DRAP, CORBA, DOT and BAC studied the feasibility of opening City parks to mountain biking.

In 1998, LADOT City Bicycle Coordinator Michelle Mowery and BAC member Alex Baum made a special presentation to DRAP. There was minimal public notice of three community meetings in 1999, but over 400 residents attended. 95 percent of the attendees expressed their opposition to biking on city parks’ dirt trails. Despite the apparent dearth of public support, Elysian Park was selected in January 2000 for a mountain bike pilot program. Word of mouth and work by the Citizens’ Committee to Save Elysian Park brought out more members of the public to a meeting at Grace Simons Lodge, where they opposed the mountain bike pilot program. A subsequent meeting brought out more community members, a vast majority of whom opposed the program. Elysian Park was spared, and the City Council passed the motion rejecting changes to the ordinance prohibiting mechanized use of City park trails.

Mountain bike advocates tightened the straps on their helmets and soldiered on. Perhaps feeling jilted by Recreation and Parks, they decided to hop onto the handlebars of the Department of Transportation. But is this not an issue of recreation rather than transportation? The DOT’s Bicycle Master Plan is about cycling in the City. The focus is presumably on the transportation aspects of the bicycle plan, not on the thrills of jouncing down a narrow dirt trail, dodging (one hopes) hikers, runners and equestrians.

A September, 2008, memo by Jordann Turner, Bike Plan Project Manager, wondered “why and how the meetings in the past between cyclists/equestrians/etc. have been contentious.” Might it have been those accounts of clobbered hikers, frightened horses and thrown riders? To avoid this sort of testimony, DOT decided to use a consultant who has experience with this subject matter to conduct small mediated working-group meetings. Attendance at these meetings was by invitation only, with no notice to the public. The Los Angeles Bike Plan Stakeholder Advisory Group consists of nine invited participants – three hikers, three mountain bikers and three equestrians. Where are the runners? Where are the dog-walkers? Where are the homeowners associations’ representatives? They were not invited to the table.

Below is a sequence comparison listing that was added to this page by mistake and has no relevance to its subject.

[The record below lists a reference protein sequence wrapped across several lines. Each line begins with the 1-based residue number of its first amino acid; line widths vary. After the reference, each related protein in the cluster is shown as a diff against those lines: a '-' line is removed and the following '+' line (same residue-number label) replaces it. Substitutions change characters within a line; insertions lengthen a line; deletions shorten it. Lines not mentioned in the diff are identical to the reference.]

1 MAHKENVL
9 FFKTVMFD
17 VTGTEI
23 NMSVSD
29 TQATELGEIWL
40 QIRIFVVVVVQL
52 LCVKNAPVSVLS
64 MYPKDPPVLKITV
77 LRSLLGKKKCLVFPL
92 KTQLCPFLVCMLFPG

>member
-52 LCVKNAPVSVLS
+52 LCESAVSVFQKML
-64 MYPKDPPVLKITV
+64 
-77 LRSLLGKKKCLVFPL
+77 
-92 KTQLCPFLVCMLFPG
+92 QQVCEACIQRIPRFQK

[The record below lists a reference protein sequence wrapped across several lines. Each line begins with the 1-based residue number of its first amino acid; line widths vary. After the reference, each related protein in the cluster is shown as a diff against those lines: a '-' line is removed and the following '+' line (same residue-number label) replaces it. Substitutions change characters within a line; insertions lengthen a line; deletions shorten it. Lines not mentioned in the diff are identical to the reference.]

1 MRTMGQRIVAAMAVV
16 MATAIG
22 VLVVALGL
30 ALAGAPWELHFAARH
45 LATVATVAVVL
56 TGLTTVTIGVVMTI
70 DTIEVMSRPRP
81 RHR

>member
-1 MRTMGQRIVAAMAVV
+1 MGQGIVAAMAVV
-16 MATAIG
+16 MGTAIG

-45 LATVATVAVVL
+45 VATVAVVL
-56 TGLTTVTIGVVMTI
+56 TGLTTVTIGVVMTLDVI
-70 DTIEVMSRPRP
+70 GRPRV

It seems clear that the question is not whether mountain bikes should be permitted in City parks but which parks should allow them and how should access be designed. Two Sierra Club members represented hikers’ interests at the first meeting. Neither was an official representative of the Angeles Chapter. After the show, the distinction between being a Sierra Club member and a designated Sierra Club spokesperson was explained to the facilitators. supposedly neutral consultants with ties to to the Osprey Group of Boulder, Colorado, whose website documents its experience securing trail access for mountain biking.)

Webmaster’s note: Michelle Mowery, Bicycle Coordinator for the LA City Dept of Transportation (LADOT) testified recently that “The Needs Assessment … identified bicycling and walking trails as the number one need. … It identifies equestrian use as last on that list. So it’s clear that there is a need and a desire for bicycle facilities within the parks.”

For more on this issue, including video clips of outrageous claims during testimony, visit our LA City Parks web page.

Club policy on mountain bikes opposes their use in officially designated wilderness areas unless determined to be appropriate by analysis, review and implementation. The Park City Agreement (1994) between the Sierra Club and the International Mountain Bicycling Association called for site-specific analyses and stated that not all non-wilderness trails should be opened to bicycle use. Of concern are the effects of off-road biking on soil erosion, the impacts on plants and animals, and the displacement of other trail users. When considering the introduction of off-pavement bikes to a park, Sierra Club guidelines mandate consideration of these issues: whether the safety and enjoyment of all users can be protected, and whether there has been a public review and comment procedure for all interested parties. In this case, the response is no.

A late 2008 DRAP Citywide Parks Needs Assessment demonstrated virtually no demand for mountain biking [Webmaster’s note: See the inset at right to evaluate the accuracy of this claim]; yet, a small advocacy group seems to be trying to sneak its agenda past an unsuspecting public. Most of us have not been invited to join the discussion, but we can make our voices heard. Send letters and e-mails to LADOT, to DRAP and to your city councilmember.

Urge California Decision Makers to Adopt Bike-Friendly Land Protection Measures

Friday, June 27th, 2008

June 27, 2008

From the International Mountain Bicycling Association

The Assembly Committee on Natural Resources recently passed a bill — authored by Assembly member Noreen Evans (D-Santa Rosa), Chair of the Assembly Democratic Caucus — that directs the state to assess the suitability of numerous state lands in Northern California for Wilderness designations.

Bicyclists value natural landscapes and access to trails that bring us closer to nature. Because our activity is a quiet, low-impact and human-powered use that is compatible with wild settings, we believe many of these Northern California areas should not be protected with Wilderness designations, which would effectively prohibit bike access.